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Clyburn Pushes New DCCC Dues System

The Democratic Congressional Campaign Committee’s ledgers could soon record more than dollars and cents under a proposal put forward by House Majority Whip James Clyburn (D).

The South Carolinian, recently appointed along with Rep. Rosa DeLauro (D-Conn.) to be a vice chairman of the campaign committee, said he will recommend substantial changes to the current accounting system that tracks only fundraising and Member dues paid to the DCCC.

“We are going to talk about how we value Members’ contributions … and all of the contributions may not be financial,” Clyburn said.

Under his proposal, which he described as “a more Member-friendly approach,” lawmakers would still be tracked on traditional fundraising and dues, but they also would be eligible for “credits” for visits they make on behalf of candidates or incumbent lawmakers, including costs associated with travel.

“When Congressman ABC gets on the plane and flies to the district of a Member running out in Ohio, what value do we put on that trip?” Clyburn said. He noted that during the 2006 cycle, he traveled to 26 districts, typically paying for travel, hotel and incidentals out of his own pocket or campaign funds.

“Every one of those trips, I have bought the plane ticket … motel and whatever other expenses … but none of that shows up in the DCCC report,” he said.

In addition, Clyburn said the credits could reflect visits made by Members to districts other than their own, citing as an example the work of Congressional Black Caucus members who often are called on to serve as keynote speakers at local National Association for the Advancement of Colored People chapter events.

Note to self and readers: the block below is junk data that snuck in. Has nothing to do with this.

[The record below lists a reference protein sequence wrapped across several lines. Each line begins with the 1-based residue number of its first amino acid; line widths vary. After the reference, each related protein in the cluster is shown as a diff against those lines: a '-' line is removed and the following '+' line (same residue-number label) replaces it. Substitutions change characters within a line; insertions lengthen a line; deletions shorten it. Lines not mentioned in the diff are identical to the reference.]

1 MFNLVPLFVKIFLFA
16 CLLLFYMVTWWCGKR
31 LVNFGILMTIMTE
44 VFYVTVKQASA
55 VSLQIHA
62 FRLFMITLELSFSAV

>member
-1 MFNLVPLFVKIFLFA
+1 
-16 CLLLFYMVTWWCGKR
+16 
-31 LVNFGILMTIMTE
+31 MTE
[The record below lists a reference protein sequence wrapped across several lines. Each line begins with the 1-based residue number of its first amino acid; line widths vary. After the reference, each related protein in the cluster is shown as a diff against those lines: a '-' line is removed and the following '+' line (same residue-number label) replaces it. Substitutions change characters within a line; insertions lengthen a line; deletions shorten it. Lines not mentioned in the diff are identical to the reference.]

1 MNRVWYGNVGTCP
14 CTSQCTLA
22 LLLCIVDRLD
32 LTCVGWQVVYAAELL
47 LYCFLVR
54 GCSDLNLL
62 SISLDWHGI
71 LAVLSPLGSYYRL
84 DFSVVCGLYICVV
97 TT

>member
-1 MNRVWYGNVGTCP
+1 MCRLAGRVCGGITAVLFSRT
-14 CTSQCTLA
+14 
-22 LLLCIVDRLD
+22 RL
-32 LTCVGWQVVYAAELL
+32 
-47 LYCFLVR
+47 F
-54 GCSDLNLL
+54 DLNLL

Clyburn was tapped for his DCCC role partly because of his ties to the CBC as well as to the moderate Blue Dogs. CBC members have been among the loudest complainers in past years about the leadership’s pressure on lawmakers for DCCC dues.

DCCC Chairman Chris Van Hollen (Md.), who will meet with Clyburn this week to discuss the proposal in detail, said the two have had preliminary discussions on the topic and that it is something he will consider.

In the meantime, Clyburn, whose new duties include facilitating campaign appearances by fellow Caucus members as well as wrangling dues payments, has pushed ahead with his own fundraising efforts, paying $700,000 of the $800,000 dues required from House leaders, exceeding dues paid to date by any other Member, including fellow leaders.

“It shows an extremely strong commitment,” Van Hollen said. “He’s at the front of the pack. … He’s leading by example.”

Clyburn has raised $300,000 for incumbents and candidates this year while donating another $300,000 to campaigns. His re-election committee has raised $1.3 million this cycle.

“I can’t ask people to do things I’m not willing to do,” Clyburn said, noting that he plans to complete his dues payments before the Christmas holiday to avoid any suggestions that he is “lagging” on his dues in the 2008 cycle.

“I’d rather be way out in front of that,” he added.

The South Carolina lawmaker also is focused on raising funds for his colleagues, with events planned in both Florida and New York, and he said he has been urging Members to make their own dues payments in the meantime.

“All of this is about relationships,” Clyburn said.

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